Why is a GOTO loop much slower than a FOR loop and depends additionally on power supply?

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I wrote a small batch file to convert a file containing eight 16 bit hexadecimal values per line into a CSV file with the eight values in decimal.

The input data file was the captured output of ADC values of an embedded device sent in packets of eight hexadecimal values in ASCII with carriage return plus line-feed via RS-232 to PC and simply captured on PC into a file. One line in input data file was something like:

000A002D0044008B0125018C01F40237 

The CSV file for this line was:

10,45,68,139,293,396,500,567 

The batch file worked, but it took several minutes to complete the conversion which shocked me. I expected that Windows command processor takes some seconds for this task which a console application written in C or C++ could to in some milliseconds. But an execution time of several minutes for a data file with less than 512 KiB was definitely not expected by me.

So I looked further on this issue with creating a batch file using four different methods to create a CSV file with decimal values from a data file with hexadecimal values.

The complete batch file for testing the four methods is appended below as well as my test results.

I understand that the first two methods using a subroutine are much slower than the last two methods doing the conversion in one loop with output each CSV line into file on each loop iteration respectively once at end of FOR loop because of calling a subroutine causes several additional steps done by cmd.exe which altogether take a lot of time on doing subroutine calling thousands of times.

But I do not really understand why first method using a GOTO loop is about six times slower than FOR loop with nearly the same two command lines.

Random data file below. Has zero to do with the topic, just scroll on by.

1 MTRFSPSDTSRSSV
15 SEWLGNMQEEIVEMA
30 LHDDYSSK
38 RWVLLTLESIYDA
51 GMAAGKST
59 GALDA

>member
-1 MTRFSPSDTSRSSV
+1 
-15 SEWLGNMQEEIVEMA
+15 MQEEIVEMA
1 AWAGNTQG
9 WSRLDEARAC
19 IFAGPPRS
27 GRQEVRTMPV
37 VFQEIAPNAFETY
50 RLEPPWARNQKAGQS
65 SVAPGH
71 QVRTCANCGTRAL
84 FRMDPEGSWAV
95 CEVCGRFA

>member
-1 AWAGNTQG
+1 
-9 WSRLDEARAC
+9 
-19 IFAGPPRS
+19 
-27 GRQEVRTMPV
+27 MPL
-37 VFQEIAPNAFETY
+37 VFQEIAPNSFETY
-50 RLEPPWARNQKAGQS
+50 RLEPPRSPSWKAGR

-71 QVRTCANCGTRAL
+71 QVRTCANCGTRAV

Batch file code of method 1:

@echo off setlocal EnableExtensions EnableDelayedExpansion set "DelDataFile=" set "DataFile=%TEMP%/HexValues.dat" if not exist "%DataFile%" set "DelDataFile=1" & echo 000A002D0044008B0125018C01F40237>"%DataFile%"  for /F "usebackq delims=" %%I in ("%DataFile%") do call :ConvertLine "%%I"  if defined DelDataFile del "%DataFile%" endlocal goto :EOF  :ConvertLine set "DataLine=%~1" set "AllValues=" set "StartColumn=0" :NextValue set /A Value=0x!DataLine:~%StartColumn%,4! set "AllValues=%AllValues%,%Value%" set /A StartColumn+=4 if not %StartColumn% == 32 goto NextValue echo %AllValues:~1% goto :EOF 

Batch file code of method 2:

@echo off setlocal EnableExtensions EnableDelayedExpansion set "DelDataFile=" set "DataFile=%TEMP%/HexValues.dat" if not exist "%DataFile%" set "DelDataFile=1" & echo 000A002D0044008B0125018C01F40237>"%DataFile%"  for /F "usebackq delims=" %%I in ("%DataFile%") do call :LineConvert "%%I"  if defined DelDataFile del "%DataFile%" endlocal goto :EOF  :LineConvert set "DataLine=%~1" set "AllValues=" for /L %%J in (0,4,28) do (     set /A Value=0x!DataLine:~%%J,4!     set "AllValues=!AllValues!,!Value!" ) echo !AllValues:~1! goto :EOF 

And I discovered additionally on running tests to find out the reason by myself that method 1 takes 5 to 10 seconds longer on PC running on battery than on power supply being plugged in.

The question:

What is the reason for much slower execution of the GOTO loop used by method 1 in comparison to the FOR loop used by method 2 and why does method 1 depend on kind of power supply of PC?


Here is the entire batch file being used to compare the different methods: